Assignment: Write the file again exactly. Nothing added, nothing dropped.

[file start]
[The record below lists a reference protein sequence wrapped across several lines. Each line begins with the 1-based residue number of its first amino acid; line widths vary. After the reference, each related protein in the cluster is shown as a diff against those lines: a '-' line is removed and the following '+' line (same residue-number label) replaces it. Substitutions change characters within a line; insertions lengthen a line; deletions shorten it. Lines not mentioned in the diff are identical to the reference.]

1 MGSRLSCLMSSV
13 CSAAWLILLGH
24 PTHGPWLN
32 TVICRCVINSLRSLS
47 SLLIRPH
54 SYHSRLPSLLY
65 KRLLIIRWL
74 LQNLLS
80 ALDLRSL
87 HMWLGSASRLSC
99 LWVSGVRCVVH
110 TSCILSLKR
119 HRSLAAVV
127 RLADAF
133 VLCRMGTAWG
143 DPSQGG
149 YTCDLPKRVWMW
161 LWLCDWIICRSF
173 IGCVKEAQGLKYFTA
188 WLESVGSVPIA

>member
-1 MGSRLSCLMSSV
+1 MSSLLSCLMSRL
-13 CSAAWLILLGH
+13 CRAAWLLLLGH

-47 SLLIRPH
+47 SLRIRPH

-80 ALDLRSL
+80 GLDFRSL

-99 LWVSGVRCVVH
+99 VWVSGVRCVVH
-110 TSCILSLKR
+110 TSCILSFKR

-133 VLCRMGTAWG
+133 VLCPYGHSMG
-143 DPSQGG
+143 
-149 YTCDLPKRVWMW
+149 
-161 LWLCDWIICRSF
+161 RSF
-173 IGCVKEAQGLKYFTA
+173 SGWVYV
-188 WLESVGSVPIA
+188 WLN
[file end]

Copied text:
[The record below lists a reference protein sequence wrapped across several lines. Each line begins with the 1-based residue number of its first amino acid; line widths vary. After the reference, each related protein in the cluster is shown as a diff against those lines: a '-' line is removed and the following '+' line (same residue-number label) replaces it. Substitutions change characters within a line; insertions lengthen a line; deletions shorten it. Lines not mentioned in the diff are identical to the reference.]

1 MGSRLSCLMSSV
13 CSAAWLILLGH
24 PTHGPWLN
32 TVICRCVINSLRSLS
47 SLLIRPH
54 SYHSRLPSLLY
65 KRLLIIRWL
74 LQNLLS
80 ALDLRSL
87 HMWLGSASRLSC
99 LWVSGVRCVVH
110 TSCILSLKR
119 HRSLAAVV
127 RLADAF
133 VLCRMGTAWG
143 DPSQGG
149 YTCDLPKRVWMW
161 LWLCDWIICRSF
173 IGCVKEAQGLKYFTA
188 WLESVGSVPIA

>member
-1 MGSRLSCLMSSV
+1 MSSLLSCLMSRL
-13 CSAAWLILLGH
+13 CRAAWLLLLGH

-47 SLLIRPH
+47 SLRIRPH

-80 ALDLRSL
+80 GLDFRSL

-99 LWVSGVRCVVH
+99 VWVSGVRCVVH
-110 TSCILSLKR
+110 TSCILSFKR

-133 VLCRMGTAWG
+133 VLCPYGHSMG
-143 DPSQGG
+143 
-149 YTCDLPKRVWMW
+149 
-161 LWLCDWIICRSF
+161 RSF
-173 IGCVKEAQGLKYFTA
+173 SGWVYV
-188 WLESVGSVPIA
+188 WLN